Professor Pausch enjoyed many academic and professional achievements and inspired many of his students and colleagues to find the joyful creativity in their lives. His "Last Lecture" may not be ground-breaking academic theory but in many ways it's even more important because of its simplicity: live life fully, find joy and passion, remember the wonderful evocative smell of crayons, figure out how to climb over the brick walls in your life, choose Tigger instead of Eyore (watch the video - it'll all make sense).

Randy Pausch died at home, aged 47, on July 25 in the loving company of his wife Jai and their three children.


Wednesday, July 2, 2008

365 days

365 days... how can they have passed so quickly?
how can they have passed so slowly?


Trying to Get Through
By Hothouse Flowers

Spend a long time on my own last night
I think I spent a little bit over the top
It's just something in a bottle
Made me feel right
And I think that's why I couldn't stop

The man beside me
Had the warmest look of understanding in his eyes
As I went on about the laws the barriers and things
That came upon me and my kind
I'm just trying to get through

We have words but sometimes words say too much
But they don't say enough
The boy meets the girl
Sometimes they sail smoothly
And sometimes it's rough

I remember like a little child
Kicking against a stone wall
That I built myself
I won't give in now
I won't feel guilty
I'll just rise up
I'll have to be myself
I'm just trying to get through
I'm just trying to get through

So help me
I'm trying to get through
Can't you see I'm trying to get through
Help me through

So listen people what I tell you now
Life is hard but it's worth keeping on
Listen people what I can tell you straight
It's not too late to try and get through
I'm just trying to get through...

Tuesday, July 1, 2008

Every day can be Canada Day

Today is a very special day for Canadians around the world. It's Canada Day (Dominion Day for the traditionalists in the crowd) a day when we celebrate and recognize our beautiful land, our colourful history, our vibrant cultural crazy quilt of immigrants and native peoples.

Our maple leaf flag flies proudly from every balcony, car window, and flagpole this week like it rarely does any other time of year. Bright red maple leaves will be tattooed, painted, sprayed, sewn, and carved in every imaginable material from cakes to sidewalks to cheeks (and other body parts!).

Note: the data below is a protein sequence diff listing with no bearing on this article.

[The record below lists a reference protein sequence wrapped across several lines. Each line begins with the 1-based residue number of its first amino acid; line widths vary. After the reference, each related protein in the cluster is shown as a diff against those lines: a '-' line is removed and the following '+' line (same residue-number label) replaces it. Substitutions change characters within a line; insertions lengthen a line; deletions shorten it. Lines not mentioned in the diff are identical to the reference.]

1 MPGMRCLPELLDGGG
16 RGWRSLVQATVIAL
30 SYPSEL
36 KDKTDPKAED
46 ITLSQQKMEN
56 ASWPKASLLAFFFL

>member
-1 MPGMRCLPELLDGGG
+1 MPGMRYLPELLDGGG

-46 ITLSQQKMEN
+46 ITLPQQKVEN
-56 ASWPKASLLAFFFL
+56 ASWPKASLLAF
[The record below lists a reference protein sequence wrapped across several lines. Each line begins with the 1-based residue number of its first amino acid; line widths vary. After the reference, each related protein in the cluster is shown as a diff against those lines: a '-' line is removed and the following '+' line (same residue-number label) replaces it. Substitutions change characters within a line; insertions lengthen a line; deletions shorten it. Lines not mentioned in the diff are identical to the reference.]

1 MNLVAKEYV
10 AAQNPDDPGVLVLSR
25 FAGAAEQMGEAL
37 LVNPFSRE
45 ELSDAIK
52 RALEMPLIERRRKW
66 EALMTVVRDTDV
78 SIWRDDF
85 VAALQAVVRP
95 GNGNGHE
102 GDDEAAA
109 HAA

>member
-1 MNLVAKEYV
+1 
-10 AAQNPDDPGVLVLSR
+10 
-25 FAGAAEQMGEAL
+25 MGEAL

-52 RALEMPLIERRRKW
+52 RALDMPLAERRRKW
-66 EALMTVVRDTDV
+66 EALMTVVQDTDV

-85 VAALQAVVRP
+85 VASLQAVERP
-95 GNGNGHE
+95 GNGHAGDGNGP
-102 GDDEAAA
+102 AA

On Parliament Hill in Ottawa and all across the country, families and friends will gather in backyards and outdoor parks to listen to music, watch parades, and - of course - oooh and aaah over tonight's fireworks.

Chris and I were both proud Canadians - we sang along to the national anthem; we loved all those hackneyed Canadian symbols like mounties on horseback, rugged mountain vistas, maple syrup, and the McKenzie brothers. We were proud of what we knew Canada could be at its best: its public healthcare system, its vast and beautiful environment, its openness to diversity, its peaceful social democracy.

Despite many challenges and difficulties, the fragile promise held in shining moments throughout our shared memory reveals a lot about who we can be: Terry Fox and his Marathon of Hope, Expo '67 in our Centennial Year, the federal government's recent apology to the Aboriginal peoples of Canada. There are many, many moments - both small and large - that speak to who we are as a people and what kind of land and country we can to leave to our children. It's up to us to become the change we want to see.

So go out and celebrate Canada Day every day: eat delicious Indian food, visit a mosque, care for a Japanese bonsai, learn to speak Spanish, play the bagpipes, give up your seat for an elderly war vet, knit an Icelandic sweater, teach English to a new immigrant, see a blind woman, offer a hand up to a teen down on their luck, donate blood, learn to canoe, teach your children to say "excuse me" and "thank you", join an African drumming circle, shovel your neighbour's walk, speak up against prejudice and intolerance, and oooh and aaah over the fireworks in your life - whenever and wherever they occur.